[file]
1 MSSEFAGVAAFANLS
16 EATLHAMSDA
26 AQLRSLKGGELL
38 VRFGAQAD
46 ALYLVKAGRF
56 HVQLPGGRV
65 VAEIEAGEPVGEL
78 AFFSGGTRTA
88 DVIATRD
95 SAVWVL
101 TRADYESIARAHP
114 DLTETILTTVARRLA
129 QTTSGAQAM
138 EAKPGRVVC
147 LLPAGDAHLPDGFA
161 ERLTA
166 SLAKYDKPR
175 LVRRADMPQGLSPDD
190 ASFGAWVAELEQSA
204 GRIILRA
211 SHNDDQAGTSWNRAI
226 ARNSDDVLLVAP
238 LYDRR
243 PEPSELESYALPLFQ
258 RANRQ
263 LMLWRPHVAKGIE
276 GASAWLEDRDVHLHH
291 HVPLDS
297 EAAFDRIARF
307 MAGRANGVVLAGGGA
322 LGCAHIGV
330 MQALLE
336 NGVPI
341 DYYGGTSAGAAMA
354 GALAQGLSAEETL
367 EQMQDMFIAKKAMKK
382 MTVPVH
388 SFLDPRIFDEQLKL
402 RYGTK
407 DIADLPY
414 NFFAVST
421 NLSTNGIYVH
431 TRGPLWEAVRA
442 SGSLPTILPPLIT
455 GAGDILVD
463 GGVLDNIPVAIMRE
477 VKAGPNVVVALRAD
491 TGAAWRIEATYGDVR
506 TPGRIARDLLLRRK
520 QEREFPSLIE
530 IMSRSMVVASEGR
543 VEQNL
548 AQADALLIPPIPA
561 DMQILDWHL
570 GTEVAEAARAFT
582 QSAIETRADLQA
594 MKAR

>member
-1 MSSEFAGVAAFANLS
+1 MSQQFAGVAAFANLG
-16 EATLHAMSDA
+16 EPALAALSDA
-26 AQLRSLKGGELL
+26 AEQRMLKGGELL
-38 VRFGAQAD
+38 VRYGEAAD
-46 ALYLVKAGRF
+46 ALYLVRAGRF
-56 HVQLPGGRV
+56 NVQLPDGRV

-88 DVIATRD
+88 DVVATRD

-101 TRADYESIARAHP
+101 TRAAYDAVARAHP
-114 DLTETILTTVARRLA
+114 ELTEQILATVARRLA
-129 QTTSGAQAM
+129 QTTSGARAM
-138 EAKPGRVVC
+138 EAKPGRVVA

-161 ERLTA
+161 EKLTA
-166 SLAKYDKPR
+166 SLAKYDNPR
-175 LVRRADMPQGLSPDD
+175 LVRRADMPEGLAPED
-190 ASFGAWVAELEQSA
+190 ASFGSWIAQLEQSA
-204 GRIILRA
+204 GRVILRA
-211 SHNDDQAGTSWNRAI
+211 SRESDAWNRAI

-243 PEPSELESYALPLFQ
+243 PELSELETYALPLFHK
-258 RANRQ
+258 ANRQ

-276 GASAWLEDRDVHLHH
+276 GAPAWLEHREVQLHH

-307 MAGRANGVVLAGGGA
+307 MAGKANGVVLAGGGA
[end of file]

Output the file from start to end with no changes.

1 MSSEFAGVAAFANLS
16 EATLHAMSDA
26 AQLRSLKGGELL
38 VRFGAQAD
46 ALYLVKAGRF
56 HVQLPGGRV
65 VAEIEAGEPVGEL
78 AFFSGGTRTA
88 DVIATRD
95 SAVWVL
101 TRADYESIARAHP
114 DLTETILTTVARRLA
129 QTTSGAQAM
138 EAKPGRVVC
147 LLPAGDAHLPDGFA
161 ERLTA
166 SLAKYDKPR
175 LVRRADMPQGLSPDD
190 ASFGAWVAELEQSA
204 GRIILRA
211 SHNDDQAGTSWNRAI
226 ARNSDDVLLVAP
238 LYDRR
243 PEPSELESYALPLFQ
258 RANRQ
263 LMLWRPHVAKGIE
276 GASAWLEDRDVHLHH
291 HVPLDS
297 EAAFDRIARF
307 MAGRANGVVLAGGGA
322 LGCAHIGV
330 MQALLE
336 NGVPI
341 DYYGGTSAGAAMA
354 GALAQGLSAEETL
367 EQMQDMFIAKKAMKK
382 MTVPVH
388 SFLDPRIFDEQLKL
402 RYGTK
407 DIADLPY
414 NFFAVST
421 NLSTNGIYVH
431 TRGPLWEAVRA
442 SGSLPTILPPLIT
455 GAGDILVD
463 GGVLDNIPVAIMRE
477 VKAGPNVVVALRAD
491 TGAAWRIEATYGDVR
506 TPGRIARDLLLRRK
520 QEREFPSLIE
530 IMSRSMVVASEGR
543 VEQNL
548 AQADALLIPPIPA
561 DMQILDWHL
570 GTEVAEAARAFT
582 QSAIETRADLQA
594 MKAR

>member
-1 MSSEFAGVAAFANLS
+1 MSQQFAGVAAFANLG
-16 EATLHAMSDA
+16 EPALAALSDA
-26 AQLRSLKGGELL
+26 AEQRMLKGGELL
-38 VRFGAQAD
+38 VRYGEAAD
-46 ALYLVKAGRF
+46 ALYLVRAGRF
-56 HVQLPGGRV
+56 NVQLPDGRV

-88 DVIATRD
+88 DVVATRD

-101 TRADYESIARAHP
+101 TRAAYDAVARAHP
-114 DLTETILTTVARRLA
+114 ELTEQILATVARRLA
-129 QTTSGAQAM
+129 QTTSGARAM
-138 EAKPGRVVC
+138 EAKPGRVVA

-161 ERLTA
+161 EKLTA
-166 SLAKYDKPR
+166 SLAKYDNPR
-175 LVRRADMPQGLSPDD
+175 LVRRADMPEGLAPED
-190 ASFGAWVAELEQSA
+190 ASFGSWIAQLEQSA
-204 GRIILRA
+204 GRVILRA
-211 SHNDDQAGTSWNRAI
+211 SRESDAWNRAI

-243 PEPSELESYALPLFQ
+243 PELSELETYALPLFHK
-258 RANRQ
+258 ANRQ

-276 GASAWLEDRDVHLHH
+276 GAPAWLEHREVQLHH

-307 MAGRANGVVLAGGGA
+307 MAGKANGVVLAGGGA